Student Spotlight: Emma Paolella DMD 25 and Melanie Thomas DMD AS 24 win Dental Ethics Award
How does a dental professional make ethical treatment decisions that simultaneously prioritize their patients’ well-being with their own legal obligations and professional standards – all within an increasingly commercialized healthcare landscape?
Emma Paolella DMD 25 and Melanie Thomas DMD AS 24 grappled with that question in their submissions for the 2023 Ozar-Hasegawa Dental Ethics Award competition — so successfully, as it turns out, that they were named this year’s sole two winners. As part of their victory, the winning essays will be published in the eJournal of the American College of Dentists.
Catherine Sarkis, GSDM clinical professor of health policy & health service research, served as the faculty advisor for both Paolella and Thomas. When she discovered her two students won this year, Sarkis said she was “really flabbergasted.” GSDM students have previously won this national contest, which is sponsored by the American Society for Dental Ethics and the American College of Dentists — Victoria Chang DMD 23 in 2020 and Luljeta Isedisha DMD AS 21 in 2021 — but this is the first time the school has had two winners in one year.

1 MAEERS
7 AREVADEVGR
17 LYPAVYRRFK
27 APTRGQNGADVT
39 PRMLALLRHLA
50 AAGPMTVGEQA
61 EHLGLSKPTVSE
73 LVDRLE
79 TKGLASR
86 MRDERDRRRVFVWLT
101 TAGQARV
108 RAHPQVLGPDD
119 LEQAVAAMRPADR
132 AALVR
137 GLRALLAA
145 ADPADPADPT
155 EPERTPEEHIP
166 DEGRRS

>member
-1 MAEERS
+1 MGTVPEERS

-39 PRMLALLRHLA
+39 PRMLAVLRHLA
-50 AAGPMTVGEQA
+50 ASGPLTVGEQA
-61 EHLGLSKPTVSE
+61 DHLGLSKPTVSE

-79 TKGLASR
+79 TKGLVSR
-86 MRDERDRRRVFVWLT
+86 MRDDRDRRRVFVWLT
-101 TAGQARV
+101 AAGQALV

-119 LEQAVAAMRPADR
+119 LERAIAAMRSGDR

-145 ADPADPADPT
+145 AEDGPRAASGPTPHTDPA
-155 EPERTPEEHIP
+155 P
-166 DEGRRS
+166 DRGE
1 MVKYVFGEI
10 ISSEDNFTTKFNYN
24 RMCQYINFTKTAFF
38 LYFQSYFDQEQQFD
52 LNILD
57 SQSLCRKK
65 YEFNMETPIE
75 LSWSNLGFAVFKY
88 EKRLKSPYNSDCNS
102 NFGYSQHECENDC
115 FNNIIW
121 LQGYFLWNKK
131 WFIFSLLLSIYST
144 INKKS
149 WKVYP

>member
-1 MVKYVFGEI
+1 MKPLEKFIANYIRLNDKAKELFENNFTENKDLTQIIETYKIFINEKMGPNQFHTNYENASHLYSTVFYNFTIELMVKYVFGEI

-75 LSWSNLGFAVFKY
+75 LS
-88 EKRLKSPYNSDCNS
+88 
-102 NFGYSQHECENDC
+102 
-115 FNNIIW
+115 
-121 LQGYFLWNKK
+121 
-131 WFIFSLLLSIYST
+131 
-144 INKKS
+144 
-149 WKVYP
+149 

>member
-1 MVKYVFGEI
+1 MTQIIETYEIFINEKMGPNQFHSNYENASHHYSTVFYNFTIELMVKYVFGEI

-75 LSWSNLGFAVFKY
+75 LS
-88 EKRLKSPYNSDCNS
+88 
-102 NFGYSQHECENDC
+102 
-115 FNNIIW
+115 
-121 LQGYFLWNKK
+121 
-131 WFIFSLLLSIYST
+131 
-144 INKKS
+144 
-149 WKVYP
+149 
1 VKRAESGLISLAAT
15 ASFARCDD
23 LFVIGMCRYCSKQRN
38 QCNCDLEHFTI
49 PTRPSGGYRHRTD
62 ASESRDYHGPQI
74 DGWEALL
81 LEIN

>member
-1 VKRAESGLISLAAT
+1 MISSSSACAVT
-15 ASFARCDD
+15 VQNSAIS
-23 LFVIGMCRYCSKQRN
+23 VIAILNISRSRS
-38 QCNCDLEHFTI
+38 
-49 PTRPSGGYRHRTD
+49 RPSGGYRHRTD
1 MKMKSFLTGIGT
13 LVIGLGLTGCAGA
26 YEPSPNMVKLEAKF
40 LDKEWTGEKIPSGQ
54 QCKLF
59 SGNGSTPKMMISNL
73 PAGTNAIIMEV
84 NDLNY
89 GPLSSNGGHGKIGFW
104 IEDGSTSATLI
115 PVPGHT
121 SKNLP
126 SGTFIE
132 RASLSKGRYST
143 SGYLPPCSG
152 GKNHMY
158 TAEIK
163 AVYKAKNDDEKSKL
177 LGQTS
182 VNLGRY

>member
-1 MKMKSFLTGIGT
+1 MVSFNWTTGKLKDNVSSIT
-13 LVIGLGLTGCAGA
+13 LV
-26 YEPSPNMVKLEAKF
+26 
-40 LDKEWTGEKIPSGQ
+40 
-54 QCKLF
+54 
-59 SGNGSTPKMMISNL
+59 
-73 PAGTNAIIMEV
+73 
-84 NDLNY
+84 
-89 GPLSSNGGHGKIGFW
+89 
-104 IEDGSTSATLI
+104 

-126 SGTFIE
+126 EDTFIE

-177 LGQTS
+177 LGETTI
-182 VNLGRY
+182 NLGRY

“It’s always a thrill to see that kind of recognition for your students, and these two students really put in a lot of effort,” Sarkis said. “I was really, really thrilled and I felt it was very deserving because of their hard work.”
When Paolella learned about the Ozar-Hasegawa Dental Ethics Award competition, she wasn’t motivated to enter by a potential victory and publication. She said she enjoyed her dental ethics course and wanted to go through the “enriching” process of creating and analyzing an ethical dilemma. Now, she hopes other dental professionals will be inspired by her rationale in her essay ‘“Do Good’ By Your Patient: An Ethical Dilemma That Extends Beyond Dental Care.”